Like many scholars of religion in the US (or North American, or maybe even the world?), I got a personalized mass email this morning (you’d think that would be a contradiction in terms, no?), about one of (if not the, as an editor for one of the large publishers once phrased it to me) bestselling world religions textbooks that’s been on the market for the past decades: the 9th edition of the $135.20 (SRP*) Living Religions (now with the Oxy-boost learning power of MyReligionLab). I don’t know much about the author, Mary Pat Fisher, other than that she is a writer who travels (find some info on her here — scroll down), but she has the uncanny ability to — as the above email phrased it — capture the “personal consciousness” of devotees in the amber of her textbook’s pages. Who needs credentials when you can pull off that trick?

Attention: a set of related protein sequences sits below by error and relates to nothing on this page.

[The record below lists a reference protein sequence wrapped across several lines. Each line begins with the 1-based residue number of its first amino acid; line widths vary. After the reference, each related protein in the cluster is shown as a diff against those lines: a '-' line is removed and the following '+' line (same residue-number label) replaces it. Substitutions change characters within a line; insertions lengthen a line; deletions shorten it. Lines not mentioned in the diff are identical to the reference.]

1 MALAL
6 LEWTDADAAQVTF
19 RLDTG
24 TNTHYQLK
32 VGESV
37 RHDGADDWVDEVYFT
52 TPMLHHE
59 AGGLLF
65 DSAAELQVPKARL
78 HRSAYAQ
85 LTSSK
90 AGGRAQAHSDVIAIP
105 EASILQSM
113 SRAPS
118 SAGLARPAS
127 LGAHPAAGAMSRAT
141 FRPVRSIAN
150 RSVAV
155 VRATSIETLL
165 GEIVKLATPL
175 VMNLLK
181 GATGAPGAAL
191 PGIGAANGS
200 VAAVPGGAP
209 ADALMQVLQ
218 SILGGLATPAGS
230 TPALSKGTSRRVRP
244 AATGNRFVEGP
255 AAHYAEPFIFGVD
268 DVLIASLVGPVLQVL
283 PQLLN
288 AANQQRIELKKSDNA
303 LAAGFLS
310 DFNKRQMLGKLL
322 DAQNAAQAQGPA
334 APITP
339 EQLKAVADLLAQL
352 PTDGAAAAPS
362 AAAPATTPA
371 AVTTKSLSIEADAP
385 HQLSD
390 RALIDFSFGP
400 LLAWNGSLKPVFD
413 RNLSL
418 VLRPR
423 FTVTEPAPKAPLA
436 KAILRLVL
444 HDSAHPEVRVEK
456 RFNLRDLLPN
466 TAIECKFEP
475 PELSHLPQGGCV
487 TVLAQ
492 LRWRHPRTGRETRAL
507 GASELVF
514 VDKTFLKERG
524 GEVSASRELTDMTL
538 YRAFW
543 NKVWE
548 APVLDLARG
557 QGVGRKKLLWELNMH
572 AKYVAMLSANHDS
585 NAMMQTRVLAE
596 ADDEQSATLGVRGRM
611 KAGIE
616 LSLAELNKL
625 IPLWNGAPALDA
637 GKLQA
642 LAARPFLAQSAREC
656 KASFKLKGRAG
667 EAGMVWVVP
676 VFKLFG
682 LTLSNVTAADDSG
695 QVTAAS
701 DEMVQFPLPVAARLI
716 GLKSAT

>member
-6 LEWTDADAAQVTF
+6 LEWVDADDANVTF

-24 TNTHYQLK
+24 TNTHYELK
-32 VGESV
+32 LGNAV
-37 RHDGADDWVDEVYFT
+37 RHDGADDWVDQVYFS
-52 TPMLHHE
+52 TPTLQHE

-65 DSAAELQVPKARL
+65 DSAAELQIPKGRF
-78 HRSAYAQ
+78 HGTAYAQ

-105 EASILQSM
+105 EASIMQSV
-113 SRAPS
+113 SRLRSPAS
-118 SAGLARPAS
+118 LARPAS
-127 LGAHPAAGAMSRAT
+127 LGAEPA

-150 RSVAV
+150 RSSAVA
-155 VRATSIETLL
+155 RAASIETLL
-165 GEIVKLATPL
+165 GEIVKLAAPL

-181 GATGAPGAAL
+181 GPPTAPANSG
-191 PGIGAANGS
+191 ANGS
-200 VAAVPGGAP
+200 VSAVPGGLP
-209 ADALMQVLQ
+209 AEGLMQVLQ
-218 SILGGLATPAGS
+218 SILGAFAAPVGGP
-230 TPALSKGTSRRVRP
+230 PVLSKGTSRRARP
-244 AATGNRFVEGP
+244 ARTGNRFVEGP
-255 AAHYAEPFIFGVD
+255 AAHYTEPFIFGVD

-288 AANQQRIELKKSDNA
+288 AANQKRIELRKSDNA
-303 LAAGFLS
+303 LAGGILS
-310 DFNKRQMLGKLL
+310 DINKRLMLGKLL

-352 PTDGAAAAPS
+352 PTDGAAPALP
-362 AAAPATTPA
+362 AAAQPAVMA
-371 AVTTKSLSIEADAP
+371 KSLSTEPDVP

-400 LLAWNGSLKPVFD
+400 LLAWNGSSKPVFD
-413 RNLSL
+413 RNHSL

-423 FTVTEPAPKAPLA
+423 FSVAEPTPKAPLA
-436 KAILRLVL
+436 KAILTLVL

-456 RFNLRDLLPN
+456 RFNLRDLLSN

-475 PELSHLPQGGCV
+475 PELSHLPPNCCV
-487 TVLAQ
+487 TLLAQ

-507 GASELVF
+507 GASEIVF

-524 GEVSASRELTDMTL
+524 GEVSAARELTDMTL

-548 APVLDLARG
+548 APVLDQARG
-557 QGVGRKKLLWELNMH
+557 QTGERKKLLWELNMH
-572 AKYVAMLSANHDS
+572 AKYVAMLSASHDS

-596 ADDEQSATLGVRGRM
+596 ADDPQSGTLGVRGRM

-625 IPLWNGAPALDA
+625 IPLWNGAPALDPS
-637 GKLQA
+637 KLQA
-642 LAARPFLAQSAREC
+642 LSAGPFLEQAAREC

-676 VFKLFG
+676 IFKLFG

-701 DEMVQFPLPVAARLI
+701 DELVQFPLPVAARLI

Perhaps that’s why its news that the 9th — count ’em — edition has “
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New Religion in Public Life boxes,” since the public expressions of this pristine inner consciousness are, presumably, the only means to get at the ethereal caramel center. For every dogma, every act of worship, can only become understood primarily as the reflection of some experience.
Or at least that’s what Dutch phenomenologist of religion, Garardus van der Leeuw, wrote 70 years ago (that last sentence is straight from his Religion in Essence and Manifestation [Princeton University Press, 1986], p. 456). Of course, he’s yesterday’s news to many in the field today — do students today even know who he was? But, like they say, the more things change, the more they remain the same — except the price goes way up as the CD-Rom and then the learning management system comes with the book.
Come to think of it, although it doesn’t have pictures, at $25 its way cheaper just using his book in your world religions class and requiring students to get a subscription to National Geographic or something.
*Suggested Retail Price.